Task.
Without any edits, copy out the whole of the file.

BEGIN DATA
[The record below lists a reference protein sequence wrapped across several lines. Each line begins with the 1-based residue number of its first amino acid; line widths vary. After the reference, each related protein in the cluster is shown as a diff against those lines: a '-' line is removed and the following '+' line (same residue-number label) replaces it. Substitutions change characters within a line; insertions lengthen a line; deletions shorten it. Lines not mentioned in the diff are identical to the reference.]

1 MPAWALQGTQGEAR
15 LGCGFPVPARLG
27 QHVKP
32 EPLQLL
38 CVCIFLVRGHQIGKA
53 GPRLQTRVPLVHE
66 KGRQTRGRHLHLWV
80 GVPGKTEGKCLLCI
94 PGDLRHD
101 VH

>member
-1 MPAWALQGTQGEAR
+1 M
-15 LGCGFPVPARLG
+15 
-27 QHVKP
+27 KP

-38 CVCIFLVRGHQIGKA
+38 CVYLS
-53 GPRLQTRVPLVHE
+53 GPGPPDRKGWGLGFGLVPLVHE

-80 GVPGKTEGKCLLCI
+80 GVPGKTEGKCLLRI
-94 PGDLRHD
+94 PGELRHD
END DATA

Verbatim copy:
[The record below lists a reference protein sequence wrapped across several lines. Each line begins with the 1-based residue number of its first amino acid; line widths vary. After the reference, each related protein in the cluster is shown as a diff against those lines: a '-' line is removed and the following '+' line (same residue-number label) replaces it. Substitutions change characters within a line; insertions lengthen a line; deletions shorten it. Lines not mentioned in the diff are identical to the reference.]

1 MPAWALQGTQGEAR
15 LGCGFPVPARLG
27 QHVKP
32 EPLQLL
38 CVCIFLVRGHQIGKA
53 GPRLQTRVPLVHE
66 KGRQTRGRHLHLWV
80 GVPGKTEGKCLLCI
94 PGDLRHD
101 VH

>member
-1 MPAWALQGTQGEAR
+1 M
-15 LGCGFPVPARLG
+15 
-27 QHVKP
+27 KP

-38 CVCIFLVRGHQIGKA
+38 CVYLS
-53 GPRLQTRVPLVHE
+53 GPGPPDRKGWGLGFGLVPLVHE

-80 GVPGKTEGKCLLCI
+80 GVPGKTEGKCLLRI
-94 PGDLRHD
+94 PGELRHD